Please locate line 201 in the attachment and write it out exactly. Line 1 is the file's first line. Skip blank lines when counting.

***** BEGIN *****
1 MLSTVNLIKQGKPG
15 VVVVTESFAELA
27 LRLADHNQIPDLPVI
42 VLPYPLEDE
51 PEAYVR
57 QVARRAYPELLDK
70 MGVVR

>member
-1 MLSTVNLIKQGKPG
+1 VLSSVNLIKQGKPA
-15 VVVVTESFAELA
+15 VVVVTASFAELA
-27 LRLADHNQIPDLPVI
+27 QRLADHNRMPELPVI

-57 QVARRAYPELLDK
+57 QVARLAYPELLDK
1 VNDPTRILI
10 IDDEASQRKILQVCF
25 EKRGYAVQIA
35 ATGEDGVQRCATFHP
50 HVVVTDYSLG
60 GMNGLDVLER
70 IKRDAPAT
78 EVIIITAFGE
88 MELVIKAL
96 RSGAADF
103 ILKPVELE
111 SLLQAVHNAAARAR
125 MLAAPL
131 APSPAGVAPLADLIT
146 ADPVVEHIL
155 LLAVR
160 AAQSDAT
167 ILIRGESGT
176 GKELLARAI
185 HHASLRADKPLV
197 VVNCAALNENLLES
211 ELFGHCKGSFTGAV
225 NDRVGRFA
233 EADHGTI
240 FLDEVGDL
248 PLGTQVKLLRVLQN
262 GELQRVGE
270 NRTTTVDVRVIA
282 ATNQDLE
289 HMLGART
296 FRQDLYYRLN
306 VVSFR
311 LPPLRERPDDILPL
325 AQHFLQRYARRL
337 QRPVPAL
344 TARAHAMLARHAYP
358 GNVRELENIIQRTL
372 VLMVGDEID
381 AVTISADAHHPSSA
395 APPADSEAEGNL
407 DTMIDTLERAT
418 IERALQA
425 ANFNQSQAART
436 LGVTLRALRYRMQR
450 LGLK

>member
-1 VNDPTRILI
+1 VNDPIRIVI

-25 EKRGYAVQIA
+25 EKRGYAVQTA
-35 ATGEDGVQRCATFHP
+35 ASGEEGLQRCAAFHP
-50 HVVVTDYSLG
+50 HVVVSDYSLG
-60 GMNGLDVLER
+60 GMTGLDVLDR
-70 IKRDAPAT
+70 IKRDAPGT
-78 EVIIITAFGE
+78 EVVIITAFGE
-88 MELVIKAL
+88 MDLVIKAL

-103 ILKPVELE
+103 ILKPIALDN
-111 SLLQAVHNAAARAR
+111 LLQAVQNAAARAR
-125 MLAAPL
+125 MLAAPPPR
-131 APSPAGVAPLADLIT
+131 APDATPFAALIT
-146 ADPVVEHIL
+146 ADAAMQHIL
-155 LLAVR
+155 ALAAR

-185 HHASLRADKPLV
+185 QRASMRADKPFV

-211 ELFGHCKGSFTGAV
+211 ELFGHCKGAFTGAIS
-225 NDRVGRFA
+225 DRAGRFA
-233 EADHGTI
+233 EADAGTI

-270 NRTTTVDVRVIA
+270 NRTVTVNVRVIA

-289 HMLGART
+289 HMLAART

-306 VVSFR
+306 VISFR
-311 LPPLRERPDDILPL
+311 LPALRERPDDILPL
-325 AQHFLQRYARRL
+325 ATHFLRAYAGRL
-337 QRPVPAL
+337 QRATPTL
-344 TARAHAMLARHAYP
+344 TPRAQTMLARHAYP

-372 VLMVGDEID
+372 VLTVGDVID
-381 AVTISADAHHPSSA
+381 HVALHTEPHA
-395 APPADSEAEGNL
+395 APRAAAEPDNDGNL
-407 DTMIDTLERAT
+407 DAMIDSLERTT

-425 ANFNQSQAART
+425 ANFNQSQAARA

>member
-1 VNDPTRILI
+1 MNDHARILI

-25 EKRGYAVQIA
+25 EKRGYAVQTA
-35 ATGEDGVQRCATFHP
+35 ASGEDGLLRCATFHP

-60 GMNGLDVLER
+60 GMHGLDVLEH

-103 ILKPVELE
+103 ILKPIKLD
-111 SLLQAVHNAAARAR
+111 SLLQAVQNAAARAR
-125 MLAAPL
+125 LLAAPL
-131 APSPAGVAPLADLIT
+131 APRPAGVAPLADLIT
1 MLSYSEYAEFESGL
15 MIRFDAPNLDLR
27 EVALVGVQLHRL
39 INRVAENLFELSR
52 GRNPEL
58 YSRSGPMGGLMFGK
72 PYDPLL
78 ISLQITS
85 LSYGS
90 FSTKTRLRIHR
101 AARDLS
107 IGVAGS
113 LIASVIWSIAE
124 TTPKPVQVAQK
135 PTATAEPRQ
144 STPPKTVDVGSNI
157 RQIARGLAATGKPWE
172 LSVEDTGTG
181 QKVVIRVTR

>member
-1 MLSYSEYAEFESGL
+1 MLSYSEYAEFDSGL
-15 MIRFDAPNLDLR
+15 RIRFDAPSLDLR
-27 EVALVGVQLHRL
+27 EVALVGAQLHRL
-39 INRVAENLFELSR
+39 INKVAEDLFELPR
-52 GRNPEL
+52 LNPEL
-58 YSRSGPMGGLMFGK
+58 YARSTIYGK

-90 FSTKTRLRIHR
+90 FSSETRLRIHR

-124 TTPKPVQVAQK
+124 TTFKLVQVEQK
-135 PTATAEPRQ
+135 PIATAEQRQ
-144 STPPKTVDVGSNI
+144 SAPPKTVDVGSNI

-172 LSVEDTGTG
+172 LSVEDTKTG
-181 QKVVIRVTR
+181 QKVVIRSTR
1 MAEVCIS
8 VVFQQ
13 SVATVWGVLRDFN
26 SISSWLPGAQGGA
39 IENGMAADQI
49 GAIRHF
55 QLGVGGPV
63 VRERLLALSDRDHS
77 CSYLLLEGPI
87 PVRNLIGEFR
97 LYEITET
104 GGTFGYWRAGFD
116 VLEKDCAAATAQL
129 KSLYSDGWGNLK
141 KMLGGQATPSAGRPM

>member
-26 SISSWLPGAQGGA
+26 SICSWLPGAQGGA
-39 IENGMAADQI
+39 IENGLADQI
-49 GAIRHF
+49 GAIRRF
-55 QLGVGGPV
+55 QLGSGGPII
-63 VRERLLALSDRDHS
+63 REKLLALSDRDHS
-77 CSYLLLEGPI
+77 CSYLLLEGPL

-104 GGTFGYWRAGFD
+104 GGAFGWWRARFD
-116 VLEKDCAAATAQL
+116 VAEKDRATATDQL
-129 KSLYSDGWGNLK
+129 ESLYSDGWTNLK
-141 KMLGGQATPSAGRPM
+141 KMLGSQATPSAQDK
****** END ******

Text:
+26 SICSWLPGAQGGA